She’s clearly in need of therapy, but while several therapists are shown over the course of the series, they’re played for low laughs — some of the biggest Idiot Clowns in the series (including a pill-pushing Betty White). With all the sexism and slapstick, the show often seems more like Three’s Company than any legal show I’ve ever seen.

Some of the actors are fun to watch (I’ve always gotten a kick out of Jane Krakowski), but I often ask myself why I’m still watching. I suspect one problem is that the miasma of constant sexism from everyone involved hasn’t aged well.


Last December I mentioned I’d added to my watchlist the FX adaptation of Octavia E. Butler’s novel Kindred. After reading the description of the episodes, as well as a few comments by viewers, I’ve decided to give it a pass. I think too highly of the novel to risk what sounds like a poorly done adaptation.

For one, they’ve apparently expanded the modern-day part of the story (which is mostly just a frame in the novel) and, from what I can tell, wimped out on the slavery part. With writing as good as Butler’s the best move is to be as faithful as possible to the original text (see this post about Kindred).


Of course, I’ve been reading, too. I’ve long been fascinated by comedian Chelsea Handler. Watching her latest Netflix special inspired me to connect two dots: [A] I’ve never read any of her books. [2] Library e-books are easy and awesome. Say, maybe I should see if the library has any of her books (my fascination isn’t anywhere near high enough to buy them, but I’ve noticed them in bookstores (remember those?)).

So, I read five of them. Call it horrified fascination. (For a rather mild value of horrified.) I don’t generally find her LOL funny, but I do appreciate her sarcasm and bluntness., and she often makes me smile She’s an interesting character but probably hard to be friends with. Probably most comedians are.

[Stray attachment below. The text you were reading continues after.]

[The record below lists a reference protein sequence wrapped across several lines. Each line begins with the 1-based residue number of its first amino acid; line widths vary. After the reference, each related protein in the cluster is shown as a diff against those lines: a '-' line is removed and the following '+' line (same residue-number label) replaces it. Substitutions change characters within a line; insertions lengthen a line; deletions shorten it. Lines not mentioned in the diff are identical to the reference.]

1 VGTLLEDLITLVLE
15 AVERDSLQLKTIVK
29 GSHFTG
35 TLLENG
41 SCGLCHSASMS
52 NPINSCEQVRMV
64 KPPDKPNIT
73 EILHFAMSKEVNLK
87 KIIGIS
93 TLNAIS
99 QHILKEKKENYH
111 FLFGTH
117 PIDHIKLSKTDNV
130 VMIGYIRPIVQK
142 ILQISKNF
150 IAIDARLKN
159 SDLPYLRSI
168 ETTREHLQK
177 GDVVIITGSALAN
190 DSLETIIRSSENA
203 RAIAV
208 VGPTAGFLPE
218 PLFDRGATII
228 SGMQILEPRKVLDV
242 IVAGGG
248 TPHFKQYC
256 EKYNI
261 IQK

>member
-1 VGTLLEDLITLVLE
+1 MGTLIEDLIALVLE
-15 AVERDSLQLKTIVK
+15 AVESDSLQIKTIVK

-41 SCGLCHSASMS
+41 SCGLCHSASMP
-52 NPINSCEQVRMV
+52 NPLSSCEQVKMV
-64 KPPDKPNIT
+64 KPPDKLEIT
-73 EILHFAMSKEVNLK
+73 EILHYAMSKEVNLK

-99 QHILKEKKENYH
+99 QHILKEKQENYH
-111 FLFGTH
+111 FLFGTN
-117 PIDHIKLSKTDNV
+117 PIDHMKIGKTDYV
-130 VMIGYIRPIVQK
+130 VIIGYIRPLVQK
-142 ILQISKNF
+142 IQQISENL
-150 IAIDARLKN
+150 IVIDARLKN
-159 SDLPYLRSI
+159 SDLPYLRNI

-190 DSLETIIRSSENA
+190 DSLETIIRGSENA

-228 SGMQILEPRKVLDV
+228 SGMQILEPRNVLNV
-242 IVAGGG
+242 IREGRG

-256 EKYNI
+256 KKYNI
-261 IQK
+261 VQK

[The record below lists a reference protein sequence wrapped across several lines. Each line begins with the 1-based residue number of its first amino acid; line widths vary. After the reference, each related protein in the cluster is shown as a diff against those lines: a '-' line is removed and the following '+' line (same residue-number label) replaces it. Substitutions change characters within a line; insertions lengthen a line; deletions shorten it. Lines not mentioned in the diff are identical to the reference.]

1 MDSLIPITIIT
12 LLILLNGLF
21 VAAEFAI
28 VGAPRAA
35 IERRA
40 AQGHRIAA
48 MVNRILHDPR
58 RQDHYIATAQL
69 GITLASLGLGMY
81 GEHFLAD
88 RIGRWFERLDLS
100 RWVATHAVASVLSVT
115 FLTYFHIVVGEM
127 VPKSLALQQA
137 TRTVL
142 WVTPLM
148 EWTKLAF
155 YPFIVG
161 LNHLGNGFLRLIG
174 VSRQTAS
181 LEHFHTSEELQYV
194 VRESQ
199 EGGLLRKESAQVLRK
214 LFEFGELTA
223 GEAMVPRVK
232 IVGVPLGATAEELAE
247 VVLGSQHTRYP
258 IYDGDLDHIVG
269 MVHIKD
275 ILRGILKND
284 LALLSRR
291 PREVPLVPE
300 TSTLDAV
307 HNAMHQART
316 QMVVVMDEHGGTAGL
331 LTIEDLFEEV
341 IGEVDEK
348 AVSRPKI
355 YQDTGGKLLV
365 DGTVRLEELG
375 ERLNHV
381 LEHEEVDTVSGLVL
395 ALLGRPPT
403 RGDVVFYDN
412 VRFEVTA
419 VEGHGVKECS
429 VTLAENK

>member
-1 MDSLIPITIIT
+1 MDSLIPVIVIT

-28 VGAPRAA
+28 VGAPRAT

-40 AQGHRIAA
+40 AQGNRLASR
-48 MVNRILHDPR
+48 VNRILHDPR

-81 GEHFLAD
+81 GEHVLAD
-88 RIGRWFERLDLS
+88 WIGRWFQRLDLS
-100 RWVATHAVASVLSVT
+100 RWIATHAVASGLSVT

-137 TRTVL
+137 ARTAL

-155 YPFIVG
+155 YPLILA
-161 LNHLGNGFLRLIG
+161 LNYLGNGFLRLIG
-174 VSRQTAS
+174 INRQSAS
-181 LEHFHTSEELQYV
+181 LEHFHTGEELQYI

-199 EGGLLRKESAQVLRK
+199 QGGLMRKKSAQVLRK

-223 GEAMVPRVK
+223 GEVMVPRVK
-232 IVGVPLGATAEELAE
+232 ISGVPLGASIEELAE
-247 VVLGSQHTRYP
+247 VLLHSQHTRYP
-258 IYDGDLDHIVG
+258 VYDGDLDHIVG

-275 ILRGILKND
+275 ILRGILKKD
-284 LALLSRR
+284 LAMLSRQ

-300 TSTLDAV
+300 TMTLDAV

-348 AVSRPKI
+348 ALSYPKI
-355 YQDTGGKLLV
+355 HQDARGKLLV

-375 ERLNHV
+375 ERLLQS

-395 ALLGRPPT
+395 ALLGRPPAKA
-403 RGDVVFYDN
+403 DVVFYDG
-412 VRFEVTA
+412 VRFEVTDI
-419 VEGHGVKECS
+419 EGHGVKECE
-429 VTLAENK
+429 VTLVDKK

I haven’t decided whether I’ll post explicitly about The Clockwork Man (1923), by E.V. Odle, or The World Set Free (1914), by H.G. Wells. The first one is especially obscure, but had it not been overshadowed by R.U.R. (1921) it would possibly be known for introducing mechanical men to fiction. Unfortunately for Odle, the Czech play R.U.R. was wildly successful (it introduced the term “robot”) and The Clockwork Man remains almost unknown.

The World Set Free is about humanity experiencing a terrible global war (with a very good prediction of atomic-like weapons). It scares humanity into growing up and forming a future utopia from want or fear. A bit totalitarian, though, because you will participate in the New World.

The Clockwork Man features a man from 1000 years in the future suddenly sent back to Victorian England (where he interrupts a local cricket game). It turns out that, in the future, the women became so disgusted with men’s war-like tendencies they revolt and require all men to have a controlling clockwork mechanism installed in their head. This also provides (what’s an early description of) a virtual reality for the men to play in. But this guy’s clockwork went haywire and sent him back to the past.

Both, obviously, are social commentaries.

§ §

You’ve probably heard by now that Jeff Beck died. Another virtuoso joins the heavenly band (the music must be incredible; Christine McVie joined recently). Here’s a clip to play you out:

Beck is one of those guitarists that guitarists are in awe of. A guitarist’s guitarist.

Stay shredding, my friends! Go forth and spread beauty and light.

About Wyrd Smythe

The canonical fool on the hill watching the sunset and the rotation of the planet and thinking what he imagines are large thoughts. View all posts by Wyrd Smythe

16 responses to “Friday Notes (Jan 27, 2023)

  • Wyrd Smythe

    Watched a few more episodes of Ally McBeal last night, got into season four where Robert Downey Jr. joins the cast. (Apparently, he was latter written out due to the actor’s drug issues.)

    But it’s amazing how much I loath the Ally McBeal character. And the constant sexism of the show is really off-putting.

    It’s an example of how, in art, sometimes very close misses end up being misses by a mile. I can see why the show was so popular, but, man, there are so many things wrong with it.

    • Wyrd Smythe

      Funny thing, McBeal mistakes Downey Jr. for a therapist (because he took over the office of her old one, Tracy Ulman (one of the therapists played for broad low comedy)). She doesn’t find out for a couple episodes, and I was thinking they finally presented a therapist who wasn’t an Idiot Clown, because Downey Jr. is one of the very very few characters in this idiot clown universe that acts sensibly (as if he was an actual human being).